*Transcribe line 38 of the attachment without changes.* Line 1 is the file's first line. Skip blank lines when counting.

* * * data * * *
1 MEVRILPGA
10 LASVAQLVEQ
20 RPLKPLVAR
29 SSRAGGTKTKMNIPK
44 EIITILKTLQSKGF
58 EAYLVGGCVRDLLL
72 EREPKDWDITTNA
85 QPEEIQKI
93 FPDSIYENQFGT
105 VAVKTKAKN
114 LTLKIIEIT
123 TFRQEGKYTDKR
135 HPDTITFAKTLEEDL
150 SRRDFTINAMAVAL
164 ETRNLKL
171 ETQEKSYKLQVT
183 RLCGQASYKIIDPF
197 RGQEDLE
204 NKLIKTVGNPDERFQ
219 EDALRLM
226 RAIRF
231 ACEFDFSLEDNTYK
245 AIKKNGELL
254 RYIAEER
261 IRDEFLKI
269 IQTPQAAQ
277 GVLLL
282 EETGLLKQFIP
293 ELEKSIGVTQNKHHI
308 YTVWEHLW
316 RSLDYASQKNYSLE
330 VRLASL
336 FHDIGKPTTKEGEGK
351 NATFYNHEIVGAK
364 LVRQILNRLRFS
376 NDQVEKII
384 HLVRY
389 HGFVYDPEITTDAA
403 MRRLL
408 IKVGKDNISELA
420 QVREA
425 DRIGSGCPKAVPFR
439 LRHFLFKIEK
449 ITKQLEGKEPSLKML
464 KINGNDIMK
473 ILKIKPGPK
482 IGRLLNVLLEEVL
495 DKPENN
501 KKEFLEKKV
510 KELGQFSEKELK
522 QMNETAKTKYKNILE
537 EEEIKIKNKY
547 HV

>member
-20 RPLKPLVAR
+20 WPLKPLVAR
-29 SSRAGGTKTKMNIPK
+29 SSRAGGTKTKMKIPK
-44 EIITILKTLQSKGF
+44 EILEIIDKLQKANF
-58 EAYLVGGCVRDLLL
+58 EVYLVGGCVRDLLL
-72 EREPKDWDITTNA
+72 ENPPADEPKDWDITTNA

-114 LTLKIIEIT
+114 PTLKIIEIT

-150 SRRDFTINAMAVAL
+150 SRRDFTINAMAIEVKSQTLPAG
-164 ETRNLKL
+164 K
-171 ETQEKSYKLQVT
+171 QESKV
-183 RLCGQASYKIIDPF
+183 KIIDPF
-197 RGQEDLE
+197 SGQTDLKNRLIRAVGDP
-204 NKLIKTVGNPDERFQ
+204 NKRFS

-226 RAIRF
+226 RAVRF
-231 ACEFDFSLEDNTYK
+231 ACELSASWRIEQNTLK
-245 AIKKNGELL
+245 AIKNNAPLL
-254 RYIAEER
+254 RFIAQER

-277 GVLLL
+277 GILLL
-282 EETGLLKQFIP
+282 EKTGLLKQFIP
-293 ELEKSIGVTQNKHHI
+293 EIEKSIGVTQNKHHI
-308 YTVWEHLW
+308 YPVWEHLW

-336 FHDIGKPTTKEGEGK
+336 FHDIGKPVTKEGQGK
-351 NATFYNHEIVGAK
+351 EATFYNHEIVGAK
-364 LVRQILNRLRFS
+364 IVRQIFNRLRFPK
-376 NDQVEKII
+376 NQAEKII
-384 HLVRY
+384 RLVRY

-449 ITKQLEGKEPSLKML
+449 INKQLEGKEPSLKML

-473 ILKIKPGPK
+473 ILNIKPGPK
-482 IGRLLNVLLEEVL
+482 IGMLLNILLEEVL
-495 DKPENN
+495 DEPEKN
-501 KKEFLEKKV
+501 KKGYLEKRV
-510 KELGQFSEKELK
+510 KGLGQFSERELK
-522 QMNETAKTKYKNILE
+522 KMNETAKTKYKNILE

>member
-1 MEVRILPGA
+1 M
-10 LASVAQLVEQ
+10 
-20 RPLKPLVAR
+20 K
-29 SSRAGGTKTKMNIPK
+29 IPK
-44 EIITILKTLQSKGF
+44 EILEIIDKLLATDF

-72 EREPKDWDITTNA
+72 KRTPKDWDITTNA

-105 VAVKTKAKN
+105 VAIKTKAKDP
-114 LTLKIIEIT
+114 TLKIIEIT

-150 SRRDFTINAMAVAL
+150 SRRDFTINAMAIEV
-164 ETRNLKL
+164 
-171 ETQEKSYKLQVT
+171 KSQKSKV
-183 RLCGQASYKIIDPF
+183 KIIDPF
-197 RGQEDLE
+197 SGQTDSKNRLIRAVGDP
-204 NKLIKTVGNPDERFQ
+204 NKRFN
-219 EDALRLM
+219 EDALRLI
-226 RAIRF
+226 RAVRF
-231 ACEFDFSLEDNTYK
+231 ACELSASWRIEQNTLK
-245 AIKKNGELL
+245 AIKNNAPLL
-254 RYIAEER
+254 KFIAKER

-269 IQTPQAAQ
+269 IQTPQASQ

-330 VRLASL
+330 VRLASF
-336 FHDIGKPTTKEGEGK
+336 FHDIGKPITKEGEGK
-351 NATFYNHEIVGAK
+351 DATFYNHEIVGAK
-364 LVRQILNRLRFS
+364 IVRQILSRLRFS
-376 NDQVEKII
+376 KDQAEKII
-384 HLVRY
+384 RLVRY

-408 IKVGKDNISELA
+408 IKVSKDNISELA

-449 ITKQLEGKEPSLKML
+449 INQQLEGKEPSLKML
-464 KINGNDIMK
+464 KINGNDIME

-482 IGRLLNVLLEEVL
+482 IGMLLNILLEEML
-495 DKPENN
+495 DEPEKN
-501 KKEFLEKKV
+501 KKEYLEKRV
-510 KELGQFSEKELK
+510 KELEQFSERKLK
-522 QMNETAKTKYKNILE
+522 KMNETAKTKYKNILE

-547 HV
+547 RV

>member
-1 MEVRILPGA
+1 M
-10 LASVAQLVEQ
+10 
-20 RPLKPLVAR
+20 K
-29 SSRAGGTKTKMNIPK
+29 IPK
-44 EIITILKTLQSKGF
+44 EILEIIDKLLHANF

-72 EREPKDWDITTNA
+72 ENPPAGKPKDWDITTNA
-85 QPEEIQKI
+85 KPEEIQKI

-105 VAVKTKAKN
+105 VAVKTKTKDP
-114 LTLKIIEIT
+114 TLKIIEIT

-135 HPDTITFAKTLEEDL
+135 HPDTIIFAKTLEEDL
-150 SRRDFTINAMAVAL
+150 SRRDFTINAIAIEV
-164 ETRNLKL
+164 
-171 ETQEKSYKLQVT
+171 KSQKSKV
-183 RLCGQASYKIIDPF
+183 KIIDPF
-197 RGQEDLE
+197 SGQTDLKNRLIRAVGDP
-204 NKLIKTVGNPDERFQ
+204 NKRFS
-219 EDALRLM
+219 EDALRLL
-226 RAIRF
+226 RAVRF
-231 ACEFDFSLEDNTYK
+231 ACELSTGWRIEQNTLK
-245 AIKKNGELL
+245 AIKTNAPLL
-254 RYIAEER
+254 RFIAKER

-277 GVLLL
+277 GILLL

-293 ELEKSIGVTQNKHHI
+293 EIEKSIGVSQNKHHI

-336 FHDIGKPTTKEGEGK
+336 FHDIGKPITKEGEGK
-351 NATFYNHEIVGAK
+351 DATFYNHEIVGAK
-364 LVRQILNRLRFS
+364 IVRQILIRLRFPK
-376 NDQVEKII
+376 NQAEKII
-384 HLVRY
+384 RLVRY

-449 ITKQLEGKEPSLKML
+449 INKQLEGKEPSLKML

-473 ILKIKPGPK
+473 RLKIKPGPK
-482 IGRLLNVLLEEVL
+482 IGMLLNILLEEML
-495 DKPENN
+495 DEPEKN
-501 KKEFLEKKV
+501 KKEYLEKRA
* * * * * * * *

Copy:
389 HGFVYDPEITTDAA